This woman entrepreneur went from being door-to-door salesperson at 17 to founding million-dollar companies
“Rejection becomes the foundation of success for those who don’t quit,” says Bhavna Juneja, who went from being a door-to-door salesperson at 17 to a serial entrepreneur owning million-dollar businesses in the US and India. She recently co-founded an asset management company MPowered with Sudeep Singh, former CEO of GoWork in India.
Bhavna’s entrepreneurial journey, now spanning three decades, began as a teenager. Seeing her mother single-handedly work for her and her two sisters, Bhavna decided to shoulder part of the financial responsibility as well. At 16, she took up door-to-door sales of home décor items in Defence Colony, Delhi.
A year later, eager to expand her small business, Bhavna bought the ITPO’s (Indian Trade Promotion Organisation) international buyers list and faxed each and every buyer on the list to partner with them. One such buyer she contacted was US based David Dweck of SS Dweck & Sons, a Brooklyn based large importer for home-furnishings from India. When David visited India, he met with Bhavna and impressed with her entrepreneurial spirit at such a young age, he wrote a contract for her to be their agent in India. He also transferred $3000 as start up commission, which helped Bhavna establish a buying agency, Spectra Shades International that would source home-furnishings and handicrafts in bulk and export the goods to international buyers including Walmart, Kmart, JCPenney, Macy’s and Pottery Barn among others.
“Given that I was so young and raw, setting up a business at that age was quite challenging but it was also an equally rewarding experience. I came out of it much stronger, wiser and smarter and my learnings from then come in handy even today,” Bhavna tells HerStory.
After getting degrees in Science and Interior Design, Bhavna migrated to the US in 1996 where she secured her first job as an office receptionist for an IT startup.
The receptionist who bought out the company
Arriving in the US, Bhavna decided to join the IT industry although she had a degree in interior design. In a few months, she managed to convince the startup’s leadership to let her try her hands at sales. Her experience as a young salesperson had led her to discover her love and natural acumen for sales, Bhavna recalls.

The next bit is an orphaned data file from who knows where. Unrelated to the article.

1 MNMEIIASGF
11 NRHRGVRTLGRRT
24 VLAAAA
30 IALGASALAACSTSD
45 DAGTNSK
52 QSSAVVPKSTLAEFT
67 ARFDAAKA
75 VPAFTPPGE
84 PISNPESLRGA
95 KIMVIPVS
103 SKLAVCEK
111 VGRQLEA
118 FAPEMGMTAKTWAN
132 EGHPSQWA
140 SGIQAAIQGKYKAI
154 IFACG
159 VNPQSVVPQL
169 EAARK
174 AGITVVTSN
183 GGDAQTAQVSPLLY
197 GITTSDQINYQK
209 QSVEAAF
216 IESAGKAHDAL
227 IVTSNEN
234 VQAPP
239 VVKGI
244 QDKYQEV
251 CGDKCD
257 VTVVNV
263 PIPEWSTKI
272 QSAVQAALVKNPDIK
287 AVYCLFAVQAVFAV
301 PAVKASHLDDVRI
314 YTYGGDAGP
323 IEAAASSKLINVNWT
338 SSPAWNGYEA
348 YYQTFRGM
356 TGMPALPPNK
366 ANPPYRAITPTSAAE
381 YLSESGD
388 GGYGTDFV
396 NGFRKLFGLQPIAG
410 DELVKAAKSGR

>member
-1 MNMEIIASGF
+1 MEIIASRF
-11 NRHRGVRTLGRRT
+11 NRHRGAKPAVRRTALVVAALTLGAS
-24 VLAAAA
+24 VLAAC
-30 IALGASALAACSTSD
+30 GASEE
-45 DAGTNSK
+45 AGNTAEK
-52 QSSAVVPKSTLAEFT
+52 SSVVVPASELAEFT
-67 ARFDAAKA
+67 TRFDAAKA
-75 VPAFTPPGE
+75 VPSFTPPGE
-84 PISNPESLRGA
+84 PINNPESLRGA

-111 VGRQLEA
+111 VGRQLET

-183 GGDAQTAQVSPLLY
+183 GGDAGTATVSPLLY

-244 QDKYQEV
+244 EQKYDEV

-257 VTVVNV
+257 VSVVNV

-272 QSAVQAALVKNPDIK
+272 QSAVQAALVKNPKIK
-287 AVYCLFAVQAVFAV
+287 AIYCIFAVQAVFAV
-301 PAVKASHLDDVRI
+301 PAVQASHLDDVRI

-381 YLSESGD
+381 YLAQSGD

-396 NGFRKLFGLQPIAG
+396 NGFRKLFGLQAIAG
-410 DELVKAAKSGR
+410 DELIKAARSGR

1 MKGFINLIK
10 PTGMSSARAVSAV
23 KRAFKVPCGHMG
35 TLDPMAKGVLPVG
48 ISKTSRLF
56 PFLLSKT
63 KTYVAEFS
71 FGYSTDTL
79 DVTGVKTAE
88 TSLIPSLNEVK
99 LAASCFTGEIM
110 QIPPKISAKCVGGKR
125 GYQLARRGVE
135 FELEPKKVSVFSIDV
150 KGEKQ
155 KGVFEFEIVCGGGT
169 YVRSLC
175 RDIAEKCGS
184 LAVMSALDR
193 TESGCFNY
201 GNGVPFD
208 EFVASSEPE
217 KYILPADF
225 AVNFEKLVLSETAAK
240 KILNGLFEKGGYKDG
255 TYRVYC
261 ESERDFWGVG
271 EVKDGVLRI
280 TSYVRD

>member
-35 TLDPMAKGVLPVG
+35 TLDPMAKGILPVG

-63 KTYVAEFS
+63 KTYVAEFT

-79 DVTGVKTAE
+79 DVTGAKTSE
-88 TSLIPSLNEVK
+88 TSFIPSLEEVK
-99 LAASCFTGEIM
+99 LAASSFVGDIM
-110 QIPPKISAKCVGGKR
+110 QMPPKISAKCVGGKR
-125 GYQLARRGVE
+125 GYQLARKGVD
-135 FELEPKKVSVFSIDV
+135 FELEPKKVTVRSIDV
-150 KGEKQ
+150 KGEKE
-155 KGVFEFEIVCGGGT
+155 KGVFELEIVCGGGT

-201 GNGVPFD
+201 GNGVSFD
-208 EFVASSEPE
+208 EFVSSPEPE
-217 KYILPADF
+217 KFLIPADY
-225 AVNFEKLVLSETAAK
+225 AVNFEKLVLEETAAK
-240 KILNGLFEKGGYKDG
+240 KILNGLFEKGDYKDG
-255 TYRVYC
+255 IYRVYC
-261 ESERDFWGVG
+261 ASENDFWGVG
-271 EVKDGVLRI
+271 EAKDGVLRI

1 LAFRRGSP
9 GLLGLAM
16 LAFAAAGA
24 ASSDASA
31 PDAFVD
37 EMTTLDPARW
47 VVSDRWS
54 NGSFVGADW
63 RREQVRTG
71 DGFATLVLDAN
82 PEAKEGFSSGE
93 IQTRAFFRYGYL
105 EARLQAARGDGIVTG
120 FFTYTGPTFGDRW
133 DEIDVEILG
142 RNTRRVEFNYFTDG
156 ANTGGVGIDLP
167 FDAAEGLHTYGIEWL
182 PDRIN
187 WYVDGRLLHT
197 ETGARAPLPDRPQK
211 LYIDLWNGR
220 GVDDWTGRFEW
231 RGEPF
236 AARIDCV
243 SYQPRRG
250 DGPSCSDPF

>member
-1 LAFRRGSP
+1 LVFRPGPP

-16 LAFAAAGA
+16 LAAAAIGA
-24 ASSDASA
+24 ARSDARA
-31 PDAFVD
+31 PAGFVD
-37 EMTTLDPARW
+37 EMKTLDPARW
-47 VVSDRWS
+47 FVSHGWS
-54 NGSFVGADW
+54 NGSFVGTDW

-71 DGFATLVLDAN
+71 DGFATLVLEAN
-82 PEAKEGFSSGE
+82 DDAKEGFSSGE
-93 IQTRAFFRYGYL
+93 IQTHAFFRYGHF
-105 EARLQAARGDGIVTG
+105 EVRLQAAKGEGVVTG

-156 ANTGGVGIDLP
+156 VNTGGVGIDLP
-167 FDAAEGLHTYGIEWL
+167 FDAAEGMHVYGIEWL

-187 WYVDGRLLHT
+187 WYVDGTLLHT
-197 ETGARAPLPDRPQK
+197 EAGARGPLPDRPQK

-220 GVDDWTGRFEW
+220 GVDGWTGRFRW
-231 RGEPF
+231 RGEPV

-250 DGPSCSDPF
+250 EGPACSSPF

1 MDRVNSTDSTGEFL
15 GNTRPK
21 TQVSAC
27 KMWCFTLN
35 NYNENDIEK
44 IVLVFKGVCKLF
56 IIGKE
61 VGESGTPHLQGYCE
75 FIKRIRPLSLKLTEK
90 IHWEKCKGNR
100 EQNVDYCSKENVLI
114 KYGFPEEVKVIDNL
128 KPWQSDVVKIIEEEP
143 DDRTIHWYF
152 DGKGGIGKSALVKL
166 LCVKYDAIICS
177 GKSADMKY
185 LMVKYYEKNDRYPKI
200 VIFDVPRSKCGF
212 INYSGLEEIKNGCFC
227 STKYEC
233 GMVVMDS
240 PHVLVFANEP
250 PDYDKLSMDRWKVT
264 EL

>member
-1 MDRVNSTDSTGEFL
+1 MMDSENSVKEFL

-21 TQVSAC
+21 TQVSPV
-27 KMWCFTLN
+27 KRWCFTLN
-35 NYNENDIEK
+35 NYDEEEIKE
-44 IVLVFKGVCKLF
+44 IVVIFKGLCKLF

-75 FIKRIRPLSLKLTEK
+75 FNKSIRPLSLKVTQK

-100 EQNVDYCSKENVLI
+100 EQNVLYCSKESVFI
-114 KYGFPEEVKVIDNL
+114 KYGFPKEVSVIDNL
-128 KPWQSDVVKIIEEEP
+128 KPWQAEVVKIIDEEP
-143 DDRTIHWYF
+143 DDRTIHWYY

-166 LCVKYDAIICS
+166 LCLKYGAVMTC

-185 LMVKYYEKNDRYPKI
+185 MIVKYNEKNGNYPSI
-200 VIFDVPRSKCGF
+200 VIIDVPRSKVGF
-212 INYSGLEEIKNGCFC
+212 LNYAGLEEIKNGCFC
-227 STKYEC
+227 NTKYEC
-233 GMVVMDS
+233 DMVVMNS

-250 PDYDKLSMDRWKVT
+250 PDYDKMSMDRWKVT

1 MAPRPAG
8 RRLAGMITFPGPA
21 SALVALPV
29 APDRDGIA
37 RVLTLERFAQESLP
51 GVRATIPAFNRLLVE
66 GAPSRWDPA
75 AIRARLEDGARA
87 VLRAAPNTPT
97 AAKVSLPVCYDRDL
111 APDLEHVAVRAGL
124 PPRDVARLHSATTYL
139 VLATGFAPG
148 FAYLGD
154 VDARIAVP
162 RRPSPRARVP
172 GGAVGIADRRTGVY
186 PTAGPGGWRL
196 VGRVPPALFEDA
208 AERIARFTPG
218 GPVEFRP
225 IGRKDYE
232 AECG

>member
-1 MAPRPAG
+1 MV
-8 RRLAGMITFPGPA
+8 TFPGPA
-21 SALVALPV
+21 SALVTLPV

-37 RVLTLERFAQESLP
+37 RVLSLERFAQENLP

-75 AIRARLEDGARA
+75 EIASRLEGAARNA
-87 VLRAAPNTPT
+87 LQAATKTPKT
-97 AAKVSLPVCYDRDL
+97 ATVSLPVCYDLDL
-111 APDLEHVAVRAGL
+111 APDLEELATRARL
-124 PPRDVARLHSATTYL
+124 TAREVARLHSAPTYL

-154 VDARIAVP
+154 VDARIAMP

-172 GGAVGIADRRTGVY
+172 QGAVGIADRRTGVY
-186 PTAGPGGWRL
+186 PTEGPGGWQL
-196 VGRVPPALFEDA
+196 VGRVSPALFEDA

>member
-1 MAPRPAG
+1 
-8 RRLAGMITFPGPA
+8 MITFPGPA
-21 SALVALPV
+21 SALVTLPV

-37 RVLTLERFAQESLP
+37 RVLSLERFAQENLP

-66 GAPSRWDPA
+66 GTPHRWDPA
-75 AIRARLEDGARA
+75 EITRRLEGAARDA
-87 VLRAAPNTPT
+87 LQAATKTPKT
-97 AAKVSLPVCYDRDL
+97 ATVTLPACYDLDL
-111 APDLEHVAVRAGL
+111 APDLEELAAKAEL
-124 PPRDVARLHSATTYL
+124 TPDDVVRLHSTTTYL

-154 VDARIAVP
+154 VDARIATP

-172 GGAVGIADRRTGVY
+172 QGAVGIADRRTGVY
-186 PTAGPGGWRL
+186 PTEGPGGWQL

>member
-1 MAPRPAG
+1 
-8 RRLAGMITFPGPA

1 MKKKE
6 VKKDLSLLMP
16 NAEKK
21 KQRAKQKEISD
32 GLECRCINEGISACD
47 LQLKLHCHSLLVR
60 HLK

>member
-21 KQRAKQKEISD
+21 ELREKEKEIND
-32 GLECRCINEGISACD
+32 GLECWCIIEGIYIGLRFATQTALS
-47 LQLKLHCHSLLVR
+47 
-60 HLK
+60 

“I self-learned as a receptionist about selling IT services and closed my first deal with Caterpillar. In a year’s time, I grew the company from $0 to $2 million,” Bhavna says.
In the second year she bought out the company from the owner and in the next few years, grew the company to $10 million. Since her first buy out, she has bought and invested in several more businesses that include technology, healthcare, recruitment, interiors and realty-tech sectors, among others.
Building million-dollar companies
Bhavna is also the founder of Infinity, a pharmaceutical and life sciences company, that she set up in 2013, which is a women-owned minority certified company. It is a global provider of Life Science Enterprise Level IT services for biotech, pharmaceutical and medical device companies globally. It is headquartered in Stamford, Connecticut, USA with operations in the UK, Canada and India.
She self-funded the company and later, received investment from US-based entrepreneur and investor Shelly Nichani. In just seven years, Bhavna has built a team of over 700 people across the four countries. Bhavna claims that the company rakes in annual revenues worth $35 million.
“By launching Infinity, I happily entered a space that other entrepreneurs duck due to the inevitable challenges and complications involved, and it today stands tall among the top 20 pharma companies globally. By virtue of this, I am also among the very few women globally today to head a pharmaceutical and life sciences venture,” Bhavna says.